Fed keeps stimulus in place as U.S. economy "paused"
WASHINGTON (Reuters) - The Federal Reserve on Wednesday left in place its monthly $85 billion bond-buying stimulus plan, arguing the support was needed to lower unemployment even as it indicated a recent stall in U.S. economic growth was likely temporary.
The U.S. central bank predicted that the nation's job market would continue to improve at a modest pace, and repeated a pledge to keep purchasing securities until the outlook for employment "improves substantially."
"Growth in economic activity paused in recent months, in large part because of weather-related disruptions and other transitory factors," the Fed said after a two-day meeting.
A report on Wednesday showed the U.S. economy unexpectedly contracted in the fourth quarter as inventory investment slowed and government spending plunged. Analysts said superstorm Sandy, which slammed into a large swath of the U.S. East Coast in late October, also disrupted the recovery.
The Fed has kept overnight interest rates near zero since late 2008 and it has tripled its balance sheet to about $3 trillion through its purchases of securities, which are aimed at pushing longer-term borrowing costs lower.
While the recovery from the 2007-2009 recession has been stubbornly tepid, the Fed's policy panel voiced confidence it would remain on track with continued help from monetary policy.
"The committee expects that, with appropriate policy accommodation, economic growth will proceed at a moderate pace and the unemployment rate will gradually decline toward levels the committee judges consistent with its dual mandate," it said.
That was cautiously more optimistic than the Fed had sounded in December, when it emphasized it was "concerned" the economy would not deliver stronger hiring without policy support.
"The changes to the policy rationale were tilted to sound more affirmative in nature," JPMorgan economist Michael Feroli wrote in a note to clients.
A report on Friday is expected to show the U.S. jobless rate remained stuck at 7.8 percent for a third straight month in January. The Fed repeated that it would keep overnight rates near zero until the unemployment rate hits 6.5 percent, as long as inflation does not threaten to exceed 2.5 percent.
"It's a message that policy is steady as she goes," said Julia Coronado, an economist at BNP Paribas in New York.
By and large, the statement was widely as anticipated, and U.S. stocks .SPX, government bonds and the dollar .DXY were little changed after the news.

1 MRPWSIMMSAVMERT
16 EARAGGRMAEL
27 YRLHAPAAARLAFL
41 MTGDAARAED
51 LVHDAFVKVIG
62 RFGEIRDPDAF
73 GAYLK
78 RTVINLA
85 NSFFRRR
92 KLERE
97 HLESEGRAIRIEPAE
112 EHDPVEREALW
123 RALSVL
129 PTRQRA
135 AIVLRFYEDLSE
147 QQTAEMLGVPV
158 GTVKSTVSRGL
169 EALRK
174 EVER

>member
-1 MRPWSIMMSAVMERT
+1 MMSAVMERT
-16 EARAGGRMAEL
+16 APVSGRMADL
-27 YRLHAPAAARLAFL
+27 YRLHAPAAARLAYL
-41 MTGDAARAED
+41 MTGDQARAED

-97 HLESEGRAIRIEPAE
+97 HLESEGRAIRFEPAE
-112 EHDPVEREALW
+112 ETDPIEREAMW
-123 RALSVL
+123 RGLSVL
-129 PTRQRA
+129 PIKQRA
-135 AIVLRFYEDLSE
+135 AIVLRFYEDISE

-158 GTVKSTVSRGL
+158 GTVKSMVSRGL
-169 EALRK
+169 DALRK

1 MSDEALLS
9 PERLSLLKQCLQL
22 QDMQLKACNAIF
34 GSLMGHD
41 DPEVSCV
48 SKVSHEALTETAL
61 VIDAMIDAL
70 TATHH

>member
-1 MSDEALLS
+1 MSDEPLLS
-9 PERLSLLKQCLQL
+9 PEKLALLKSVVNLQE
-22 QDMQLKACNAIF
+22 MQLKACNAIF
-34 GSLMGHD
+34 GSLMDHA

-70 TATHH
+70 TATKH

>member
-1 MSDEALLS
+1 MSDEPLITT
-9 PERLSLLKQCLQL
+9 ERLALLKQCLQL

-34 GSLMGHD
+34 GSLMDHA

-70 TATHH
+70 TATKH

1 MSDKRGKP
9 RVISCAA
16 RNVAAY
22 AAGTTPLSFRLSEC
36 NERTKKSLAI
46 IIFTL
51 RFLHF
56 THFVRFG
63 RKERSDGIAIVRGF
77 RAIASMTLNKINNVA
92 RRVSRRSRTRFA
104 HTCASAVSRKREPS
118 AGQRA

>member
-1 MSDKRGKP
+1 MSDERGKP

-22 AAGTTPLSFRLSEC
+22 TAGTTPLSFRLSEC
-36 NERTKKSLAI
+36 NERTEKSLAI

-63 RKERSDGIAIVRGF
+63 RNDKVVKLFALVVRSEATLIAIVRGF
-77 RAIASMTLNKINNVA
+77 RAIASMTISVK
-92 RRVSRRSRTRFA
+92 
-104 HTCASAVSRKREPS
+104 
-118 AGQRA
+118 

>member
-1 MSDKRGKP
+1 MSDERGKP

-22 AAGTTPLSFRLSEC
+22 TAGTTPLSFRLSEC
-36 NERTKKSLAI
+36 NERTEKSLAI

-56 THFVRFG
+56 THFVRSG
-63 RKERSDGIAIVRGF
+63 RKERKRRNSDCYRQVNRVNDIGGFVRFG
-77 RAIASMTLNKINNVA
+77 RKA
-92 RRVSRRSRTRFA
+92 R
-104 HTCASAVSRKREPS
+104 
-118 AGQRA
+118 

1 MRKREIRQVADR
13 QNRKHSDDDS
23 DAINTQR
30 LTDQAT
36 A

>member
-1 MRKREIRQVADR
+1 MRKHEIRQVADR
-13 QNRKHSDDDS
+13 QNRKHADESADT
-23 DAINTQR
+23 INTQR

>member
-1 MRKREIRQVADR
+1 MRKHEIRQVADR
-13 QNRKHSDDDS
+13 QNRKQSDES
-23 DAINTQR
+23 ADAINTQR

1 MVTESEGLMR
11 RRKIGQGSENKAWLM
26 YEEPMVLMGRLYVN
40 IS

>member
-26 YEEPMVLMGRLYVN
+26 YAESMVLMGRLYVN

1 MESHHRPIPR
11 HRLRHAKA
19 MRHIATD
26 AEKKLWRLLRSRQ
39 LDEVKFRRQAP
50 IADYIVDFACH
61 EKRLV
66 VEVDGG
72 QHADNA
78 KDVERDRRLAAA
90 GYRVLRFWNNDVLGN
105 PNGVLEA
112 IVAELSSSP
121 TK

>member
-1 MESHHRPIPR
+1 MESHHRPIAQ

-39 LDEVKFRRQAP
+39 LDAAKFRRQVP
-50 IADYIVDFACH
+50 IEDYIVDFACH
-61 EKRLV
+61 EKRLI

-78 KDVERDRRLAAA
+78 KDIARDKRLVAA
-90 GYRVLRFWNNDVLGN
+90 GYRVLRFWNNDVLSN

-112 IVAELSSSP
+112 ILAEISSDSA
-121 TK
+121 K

STILL LOOKING FOR LABOR MARKET IMPROVEMENT
The Fed noted that consumer spending and business investment had picked up and the housing sector had shown further improvement. It also acknowledged calmer financial conditions in Europe, omitting a December warning that these posed a significant threat, although it said downside risks remained.
Kansas City Federal Reserve Bank President Esther George, in her first policy vote, dissented against continued Fed stimulus, picking up the mantle left behind by Richmond Fed chief Jeffrey Lacker, who dissented at every policy meeting last year.
The Fed's bond-buying program, under which it currently purchases $40 billion of mortgage-backed bonds and $45 billion of longer-dated Treasuries a month, is part of the central bank's unprecedented effort to spark a stronger recovery and drive down unemployment.
Most analysts do not expect the outlook for the labor market to show the substantial improvement the Fed wants to see this year, keeping it on track for further bond buying.
Even so, minutes of the Fed's last meeting in December, released early this month, showed that a few policymakers thought the program should be halted by the middle of 2013.
Some Fed officials have voiced concern that any benefit from the bond purchases could be offset by mounting costs.
Two potential threats policymakers see are the risk of fueling an asset price bubble and the possibility of harming the functioning of Treasury and mortgage-backed bond markets. Some also worry that the Fed could suffer a loss when it eventually sells bonds to shrink its balance sheet, which might have serious political consequences for its independence.
(Writing by Alister Bull and Pedro Nicolaci da Costa; Editing by Andrea Ricci, Tim Ahmann and James Dalgleish)
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